The University District may potentially receive a makeover in the next couple of months as the McDonald’s on the Highland strip makes plans to renovate its restaurant and move to the Southeast corner of Highland and Southern, where the head shop Whatever is located.
History buffs and University District residents are concerned that the iconic sign, which is the last original McDonald's sign in Memphis, in front of the building will be destroyed in the process of this renovation.
Jimmy Ogle, a Memphis tour guide who regularly gives historically dense tours around the city, would be highly disappointed if the sign was not preserved during the destruction of McDonald’s.
“I believe that the McDonald’s sign is the only original one left in the city of Memphis. I hope to see it preserved. I remember going there as a kid,” Ogle said. “Maybe they can put in a McDonald’s museum somewhere.”
TK Buchanan, the community safety liaison to the University District and also longtime resident of the district’s Sherwood-Forrest neighborhood, does not see a bright future for the sign if the plan to reconstruct the McDonald’s passes through city council on Oct. 15.
“Moving a sign that old is going to very problematic, if one of the parts break, there will no parts to replace them since it is from the '50s,” she said.
The sign is one of the oldest in the city, according to Ogle.
The McDonald’s reconstruction is not only agitating history buffs nostalgic for old fashioned architecture, but it is also an annoyance to the University Neighborhoods Development Corporation because McDonalds' proposed plan does not correspond with the requirements of the neighborhoods overlay. The drive-thru’s new location will also create mayhem in terms of traffic congestion near the University.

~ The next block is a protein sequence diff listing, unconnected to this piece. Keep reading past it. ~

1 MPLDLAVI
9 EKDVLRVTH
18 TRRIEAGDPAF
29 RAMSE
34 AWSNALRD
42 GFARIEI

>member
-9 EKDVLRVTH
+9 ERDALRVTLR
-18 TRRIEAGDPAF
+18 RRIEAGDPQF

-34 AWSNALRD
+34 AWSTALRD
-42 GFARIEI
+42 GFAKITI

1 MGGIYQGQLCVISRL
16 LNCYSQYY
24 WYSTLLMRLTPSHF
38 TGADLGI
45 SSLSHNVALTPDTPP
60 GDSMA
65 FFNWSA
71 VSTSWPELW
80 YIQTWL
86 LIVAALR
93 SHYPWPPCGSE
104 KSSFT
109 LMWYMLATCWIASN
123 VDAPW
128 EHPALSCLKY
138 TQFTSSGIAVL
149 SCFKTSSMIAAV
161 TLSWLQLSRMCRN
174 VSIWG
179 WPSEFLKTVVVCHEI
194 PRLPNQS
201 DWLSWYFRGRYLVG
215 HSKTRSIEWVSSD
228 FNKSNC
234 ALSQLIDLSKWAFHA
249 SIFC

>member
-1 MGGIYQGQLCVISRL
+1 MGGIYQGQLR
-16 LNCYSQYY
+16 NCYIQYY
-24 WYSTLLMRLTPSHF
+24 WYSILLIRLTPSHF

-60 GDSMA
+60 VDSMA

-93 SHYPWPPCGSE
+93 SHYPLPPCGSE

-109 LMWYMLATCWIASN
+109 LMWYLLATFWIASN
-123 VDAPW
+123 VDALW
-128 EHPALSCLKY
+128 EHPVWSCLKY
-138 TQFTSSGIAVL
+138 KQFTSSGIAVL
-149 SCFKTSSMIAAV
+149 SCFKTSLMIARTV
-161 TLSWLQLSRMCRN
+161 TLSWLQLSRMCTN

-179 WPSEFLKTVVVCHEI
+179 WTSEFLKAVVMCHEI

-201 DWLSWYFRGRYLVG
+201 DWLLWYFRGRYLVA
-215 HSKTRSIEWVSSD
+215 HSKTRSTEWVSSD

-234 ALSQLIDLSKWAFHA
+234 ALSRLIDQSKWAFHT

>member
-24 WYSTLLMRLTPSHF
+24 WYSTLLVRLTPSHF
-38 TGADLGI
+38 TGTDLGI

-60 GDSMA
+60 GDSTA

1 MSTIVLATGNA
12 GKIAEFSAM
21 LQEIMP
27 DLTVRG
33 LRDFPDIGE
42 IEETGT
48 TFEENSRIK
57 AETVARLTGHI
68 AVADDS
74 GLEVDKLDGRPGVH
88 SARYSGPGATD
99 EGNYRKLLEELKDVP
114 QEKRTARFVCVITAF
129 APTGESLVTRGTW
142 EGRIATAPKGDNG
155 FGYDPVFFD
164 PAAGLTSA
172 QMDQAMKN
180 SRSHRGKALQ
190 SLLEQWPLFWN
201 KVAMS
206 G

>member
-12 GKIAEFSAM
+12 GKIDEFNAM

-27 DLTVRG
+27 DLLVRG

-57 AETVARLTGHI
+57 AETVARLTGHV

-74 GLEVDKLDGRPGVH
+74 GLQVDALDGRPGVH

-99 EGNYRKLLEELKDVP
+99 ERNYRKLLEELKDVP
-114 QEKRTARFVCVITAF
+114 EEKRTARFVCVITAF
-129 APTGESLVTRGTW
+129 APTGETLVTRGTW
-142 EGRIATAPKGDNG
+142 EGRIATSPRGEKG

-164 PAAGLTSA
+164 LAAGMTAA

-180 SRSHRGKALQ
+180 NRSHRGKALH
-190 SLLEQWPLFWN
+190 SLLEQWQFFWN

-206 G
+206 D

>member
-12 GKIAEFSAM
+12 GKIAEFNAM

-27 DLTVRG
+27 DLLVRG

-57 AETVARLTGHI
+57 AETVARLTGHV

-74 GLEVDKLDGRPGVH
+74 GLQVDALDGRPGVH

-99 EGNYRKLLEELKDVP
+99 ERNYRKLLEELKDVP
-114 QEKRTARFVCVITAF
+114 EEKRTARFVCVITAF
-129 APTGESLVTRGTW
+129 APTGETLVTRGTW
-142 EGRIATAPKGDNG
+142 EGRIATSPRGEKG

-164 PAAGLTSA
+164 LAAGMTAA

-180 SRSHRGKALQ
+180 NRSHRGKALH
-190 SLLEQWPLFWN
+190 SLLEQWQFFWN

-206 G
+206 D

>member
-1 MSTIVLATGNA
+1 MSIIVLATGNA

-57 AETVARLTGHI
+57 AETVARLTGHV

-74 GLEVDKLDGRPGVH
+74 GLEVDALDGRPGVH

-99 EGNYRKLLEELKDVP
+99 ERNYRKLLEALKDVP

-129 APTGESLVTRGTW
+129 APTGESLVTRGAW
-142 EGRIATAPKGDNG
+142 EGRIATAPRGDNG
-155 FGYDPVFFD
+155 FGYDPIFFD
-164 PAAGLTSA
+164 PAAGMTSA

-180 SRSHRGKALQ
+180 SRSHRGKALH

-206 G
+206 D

“Basically, McDonald’s want to put a stamp size building in a football stadium size lot,” Buchanan said. “This new drive-thru is going to bring a lot of commercial traffic into a residential neighborhood, which will cause a lot of traffic jams, and factor in the train that comes by every 15 minutes or so and it is recipe for disaster.”
Buchanan went on to state the emphasis that the UNDC is trying to place on making the University District more pedestrian friendly, and the renovation of McDonald’s will only sabotage this process.
This prospect disappointed Brad Hancock, CEO of Modern Services and a former resident of the University District, who expressed that if McDonald’s becomes so contemporary, it would ruin one of the trademarks of the neighborhood’s “old Memphis” atmosphere.
“With a little forethought that area could be turned into something great, but based on the blueprint it looks like a McDonald’s you would see in Collierville,” he said. This is terrible way to get rid of that shopping center.”
Pastor Peter Mickelonis of Universal Ministries is a regular Sunday customer of McDonald’s and used to manage nine McDonald's stores in the early ’60s.
“I think the McDonald’s should stay right where it is. It is the first one I remember going to as a teenager,” he said. “They can always turn the sign sideways.”
A petition to prevent the Memphis City Council from approving the design for McDonald’s can be signed on the University District’s website.